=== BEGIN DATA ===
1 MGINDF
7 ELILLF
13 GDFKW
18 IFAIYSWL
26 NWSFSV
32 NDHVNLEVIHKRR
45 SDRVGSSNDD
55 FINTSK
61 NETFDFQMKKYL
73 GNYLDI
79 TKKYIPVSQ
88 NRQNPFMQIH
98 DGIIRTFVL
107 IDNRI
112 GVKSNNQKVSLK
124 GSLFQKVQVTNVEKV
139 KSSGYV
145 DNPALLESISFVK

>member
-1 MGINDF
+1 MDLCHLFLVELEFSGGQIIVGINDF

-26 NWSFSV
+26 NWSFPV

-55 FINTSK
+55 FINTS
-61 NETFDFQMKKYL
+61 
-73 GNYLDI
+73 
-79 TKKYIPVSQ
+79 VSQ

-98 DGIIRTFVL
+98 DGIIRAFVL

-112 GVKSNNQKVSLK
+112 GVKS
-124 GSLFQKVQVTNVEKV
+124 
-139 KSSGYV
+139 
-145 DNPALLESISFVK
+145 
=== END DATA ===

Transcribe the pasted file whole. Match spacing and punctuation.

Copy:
1 MGINDF
7 ELILLF
13 GDFKW
18 IFAIYSWL
26 NWSFSV
32 NDHVNLEVIHKRR
45 SDRVGSSNDD
55 FINTSK
61 NETFDFQMKKYL
73 GNYLDI
79 TKKYIPVSQ
88 NRQNPFMQIH
98 DGIIRTFVL
107 IDNRI
112 GVKSNNQKVSLK
124 GSLFQKVQVTNVEKV
139 KSSGYV
145 DNPALLESISFVK

>member
-1 MGINDF
+1 MDLCHLFLVELEFSGGQIIVGINDF

-26 NWSFSV
+26 NWSFPV

-55 FINTSK
+55 FINTS
-61 NETFDFQMKKYL
+61 
-73 GNYLDI
+73 
-79 TKKYIPVSQ
+79 VSQ

-98 DGIIRTFVL
+98 DGIIRAFVL

-112 GVKSNNQKVSLK
+112 GVKS
-124 GSLFQKVQVTNVEKV
+124 
-139 KSSGYV
+139 
-145 DNPALLESISFVK
+145 